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8 of 9 people found the following review helpful
One of the wonderful things about David Bentley Hart's latest book is the sheer breadth of the author's reading. Weaving together sources from contemporary and classic philosophy with those from a variety of the world's major religions (Christianity, Judaism, Islam, Hinduism, Buddhism, Taoism, etc.) reading this book feels like being taken on a guided tour of a lifetime of reading and reflection. And it is no arid reader or tome, with the author's heart worn very much on his sleeve. The central contention is not that dissimilar to the one contained in Karen Armstong's 'The Case for God' i.e. that the god that predominates so much contemporary debate, especially amongst fundamentalists on both sides of the argument, is essential a modern creation (with Deists again taking much of the blame) that is far removed from the understanding of God as found in traditional teaching of most of the world's major religious and philosophical traditions. In this latter schema God is not a super-being (like you or I, but with greater powers), but is rather the depth and ground of being itself; God is not a demiurge or grand architect (Hart clearly has little patience for creationism or intelligent design) but is the root and cause of all being.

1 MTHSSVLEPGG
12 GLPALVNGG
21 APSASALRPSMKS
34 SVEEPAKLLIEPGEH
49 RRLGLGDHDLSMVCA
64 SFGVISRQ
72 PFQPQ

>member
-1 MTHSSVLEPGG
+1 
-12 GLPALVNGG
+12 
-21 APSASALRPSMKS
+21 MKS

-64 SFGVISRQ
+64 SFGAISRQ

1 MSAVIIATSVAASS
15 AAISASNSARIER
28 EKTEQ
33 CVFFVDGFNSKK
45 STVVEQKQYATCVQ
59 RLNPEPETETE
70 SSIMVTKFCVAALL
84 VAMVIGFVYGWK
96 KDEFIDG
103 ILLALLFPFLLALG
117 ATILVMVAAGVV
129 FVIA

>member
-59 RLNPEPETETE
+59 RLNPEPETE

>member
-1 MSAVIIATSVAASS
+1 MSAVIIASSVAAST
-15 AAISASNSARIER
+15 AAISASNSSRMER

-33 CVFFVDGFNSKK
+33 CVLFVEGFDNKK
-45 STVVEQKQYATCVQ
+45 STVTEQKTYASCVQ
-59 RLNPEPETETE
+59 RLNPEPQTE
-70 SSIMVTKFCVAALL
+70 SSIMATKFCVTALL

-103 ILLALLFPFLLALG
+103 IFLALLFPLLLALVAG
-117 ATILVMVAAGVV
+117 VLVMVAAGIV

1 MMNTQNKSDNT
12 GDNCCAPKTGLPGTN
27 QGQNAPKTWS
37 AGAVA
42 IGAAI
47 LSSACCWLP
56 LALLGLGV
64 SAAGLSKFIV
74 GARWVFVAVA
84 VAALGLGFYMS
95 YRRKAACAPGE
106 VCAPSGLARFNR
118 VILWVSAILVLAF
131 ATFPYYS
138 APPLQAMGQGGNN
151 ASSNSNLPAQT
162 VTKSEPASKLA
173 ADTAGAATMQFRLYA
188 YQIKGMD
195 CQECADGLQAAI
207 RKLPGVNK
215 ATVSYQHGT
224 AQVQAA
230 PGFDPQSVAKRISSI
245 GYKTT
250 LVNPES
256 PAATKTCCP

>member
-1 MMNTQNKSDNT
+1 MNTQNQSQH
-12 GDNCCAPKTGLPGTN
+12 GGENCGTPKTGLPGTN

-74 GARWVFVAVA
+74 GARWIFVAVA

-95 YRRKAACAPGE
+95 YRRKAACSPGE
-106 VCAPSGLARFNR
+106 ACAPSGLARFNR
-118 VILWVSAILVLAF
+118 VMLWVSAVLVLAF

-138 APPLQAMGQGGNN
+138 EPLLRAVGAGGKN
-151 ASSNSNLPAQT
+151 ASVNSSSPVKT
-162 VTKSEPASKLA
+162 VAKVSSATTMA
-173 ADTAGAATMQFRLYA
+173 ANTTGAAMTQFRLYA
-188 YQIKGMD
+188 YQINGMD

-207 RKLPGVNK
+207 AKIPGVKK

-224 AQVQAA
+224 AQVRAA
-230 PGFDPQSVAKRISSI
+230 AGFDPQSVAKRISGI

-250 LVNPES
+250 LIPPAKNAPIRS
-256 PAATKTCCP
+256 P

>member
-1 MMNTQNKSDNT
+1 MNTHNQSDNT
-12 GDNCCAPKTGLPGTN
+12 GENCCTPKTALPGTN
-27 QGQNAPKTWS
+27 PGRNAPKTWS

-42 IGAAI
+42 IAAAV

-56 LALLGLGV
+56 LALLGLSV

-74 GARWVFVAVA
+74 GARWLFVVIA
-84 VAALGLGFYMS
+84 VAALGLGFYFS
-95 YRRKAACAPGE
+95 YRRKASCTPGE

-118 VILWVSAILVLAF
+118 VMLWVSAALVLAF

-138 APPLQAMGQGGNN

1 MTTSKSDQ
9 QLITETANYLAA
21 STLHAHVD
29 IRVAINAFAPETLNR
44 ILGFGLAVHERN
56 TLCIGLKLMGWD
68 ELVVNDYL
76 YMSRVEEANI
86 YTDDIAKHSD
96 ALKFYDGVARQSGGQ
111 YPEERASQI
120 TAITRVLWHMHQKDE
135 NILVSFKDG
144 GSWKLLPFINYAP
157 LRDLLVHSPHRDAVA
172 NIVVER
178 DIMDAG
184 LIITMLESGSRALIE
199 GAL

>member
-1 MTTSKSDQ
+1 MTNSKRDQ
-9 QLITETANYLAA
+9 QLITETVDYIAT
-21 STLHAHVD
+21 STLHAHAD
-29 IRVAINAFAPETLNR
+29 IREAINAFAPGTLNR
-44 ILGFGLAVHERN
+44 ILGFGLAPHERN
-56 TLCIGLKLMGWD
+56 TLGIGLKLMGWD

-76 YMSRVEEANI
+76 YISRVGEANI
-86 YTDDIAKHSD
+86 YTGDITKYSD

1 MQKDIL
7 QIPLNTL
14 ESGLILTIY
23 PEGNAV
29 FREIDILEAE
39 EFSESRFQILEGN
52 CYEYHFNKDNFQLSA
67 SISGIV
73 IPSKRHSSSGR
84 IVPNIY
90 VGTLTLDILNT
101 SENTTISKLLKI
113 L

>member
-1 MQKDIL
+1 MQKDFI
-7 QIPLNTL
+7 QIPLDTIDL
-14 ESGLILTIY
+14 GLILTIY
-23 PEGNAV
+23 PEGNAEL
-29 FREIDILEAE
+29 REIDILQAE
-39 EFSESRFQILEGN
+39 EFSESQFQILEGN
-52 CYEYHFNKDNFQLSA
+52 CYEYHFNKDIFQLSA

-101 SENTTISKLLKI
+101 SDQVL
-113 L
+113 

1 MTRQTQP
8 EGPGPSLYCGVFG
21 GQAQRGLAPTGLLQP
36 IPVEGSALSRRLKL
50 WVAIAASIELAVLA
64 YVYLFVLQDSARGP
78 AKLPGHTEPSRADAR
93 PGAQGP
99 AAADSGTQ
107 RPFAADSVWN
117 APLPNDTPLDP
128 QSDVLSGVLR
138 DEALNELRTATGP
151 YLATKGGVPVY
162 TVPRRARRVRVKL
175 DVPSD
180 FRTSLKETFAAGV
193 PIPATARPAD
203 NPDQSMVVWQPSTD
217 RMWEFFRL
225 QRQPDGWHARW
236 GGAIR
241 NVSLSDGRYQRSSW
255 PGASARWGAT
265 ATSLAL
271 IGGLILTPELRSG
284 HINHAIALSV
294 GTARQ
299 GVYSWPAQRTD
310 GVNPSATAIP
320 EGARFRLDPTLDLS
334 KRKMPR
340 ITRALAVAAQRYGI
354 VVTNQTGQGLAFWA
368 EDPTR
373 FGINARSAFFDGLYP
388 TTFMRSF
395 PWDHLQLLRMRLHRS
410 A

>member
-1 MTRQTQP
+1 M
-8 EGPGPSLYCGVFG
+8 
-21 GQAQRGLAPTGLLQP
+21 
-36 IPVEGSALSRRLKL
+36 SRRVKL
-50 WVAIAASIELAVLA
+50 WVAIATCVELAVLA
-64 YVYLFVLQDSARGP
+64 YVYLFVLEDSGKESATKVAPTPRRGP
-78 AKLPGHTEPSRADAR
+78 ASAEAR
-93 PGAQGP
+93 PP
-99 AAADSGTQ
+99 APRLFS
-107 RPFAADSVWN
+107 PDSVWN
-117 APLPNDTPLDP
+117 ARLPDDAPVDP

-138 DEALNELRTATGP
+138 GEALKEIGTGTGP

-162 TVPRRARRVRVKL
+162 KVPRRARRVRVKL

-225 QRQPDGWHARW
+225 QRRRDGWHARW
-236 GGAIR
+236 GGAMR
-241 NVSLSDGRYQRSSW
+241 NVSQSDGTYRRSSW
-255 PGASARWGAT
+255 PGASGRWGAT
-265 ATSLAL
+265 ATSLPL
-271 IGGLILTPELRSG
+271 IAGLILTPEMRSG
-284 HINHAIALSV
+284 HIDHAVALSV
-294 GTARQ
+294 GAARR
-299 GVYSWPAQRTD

My two principal criticisms of the book would be as follows: first, one suspects that a judicious editor could have removed 50-100 pages without an loss of meaning or insight. The author's animated writing style and enthusiasm ensure that if never feels like a slog, but it could be more succinct and would probably gain for the improved brevity. Second, as noted the author possesses a rather rambunctious and unguarded approach to writing. Comparisons are not unreasonably made to G K Chesterton in full flow.
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Most Recent Customer Reviews